[photopress:silencesm.jpg,full,alignright]In reading Influencer: The Power to Change Anything, authored by multiple authors (more detailed comments from the book coming soon – definitely a good and recommended read), I came across this interesting set of studies that look at the impact of the “conspiracy of silence” that reigns in many organizations.
One study focused on hospitals, and looked at how the conspiracy of silence held in place powerful norms that kept people from speaking up when colleagues violated hygiene, safety or any other protocol – leading to unnecessary deaths. Take those numbers – 84% of doctors have seen co-workers taking shortcuts that could be dangerous to patients, yet fewer than 10% of physicians, nurses and other clinical staff directly confront their colleagues about their concerns. The main drivers leading to this type of culture in hospitals are the risks of lawsuit and infamy. You can find more on that study at www.silencekills.com.
Another study looked at other industries and found that the same code of silence sustains unhealthy behavior across the board. The vast majority of product launches, reorganizations, mergers and improvement initiatives fail or dissapoint because of it. In fact, the researchers found that 91% of all large scale corporate projects collapse because people fail to speak up and be heard. They argue that a deadly form of corporate silence lies at the root of all failed projects. Project problems are in fact people problems. For more information about that project and to download the findings of the study, go to www.silencefails.com.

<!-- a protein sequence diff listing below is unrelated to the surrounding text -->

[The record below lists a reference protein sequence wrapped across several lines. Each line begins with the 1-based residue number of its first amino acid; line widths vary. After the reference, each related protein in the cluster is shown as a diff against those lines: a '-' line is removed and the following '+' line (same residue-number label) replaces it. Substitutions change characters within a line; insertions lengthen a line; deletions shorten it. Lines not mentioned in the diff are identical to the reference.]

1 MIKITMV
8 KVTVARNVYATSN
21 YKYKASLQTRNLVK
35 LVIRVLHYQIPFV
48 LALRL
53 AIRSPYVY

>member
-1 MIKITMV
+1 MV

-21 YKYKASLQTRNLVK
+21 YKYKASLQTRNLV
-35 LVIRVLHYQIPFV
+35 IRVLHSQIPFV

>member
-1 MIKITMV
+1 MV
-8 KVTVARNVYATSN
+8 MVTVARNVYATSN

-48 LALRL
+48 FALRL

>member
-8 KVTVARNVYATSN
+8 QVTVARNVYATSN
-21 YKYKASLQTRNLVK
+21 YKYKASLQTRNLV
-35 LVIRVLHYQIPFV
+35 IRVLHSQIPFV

Most of us have been in organizations where it is politically unacceptable to speak openly about what is going wrong – only to see projects fail because of weak sponsorship, unreasonable constraints, unmotivated team members, or plain old politics. It is sort of ironic that while not speaking up will eventually kill the organization in which you work and thus your current job prospect – it is job preservation that drives this behavior.
What most organizations do not realize is that this is not based on individual behavior, but rather on social behavior. Fixing this problem will not happen by focusing on changing individual behavior first, but instead by changing the social norms that drive the social behavior – and that is not a trivial task.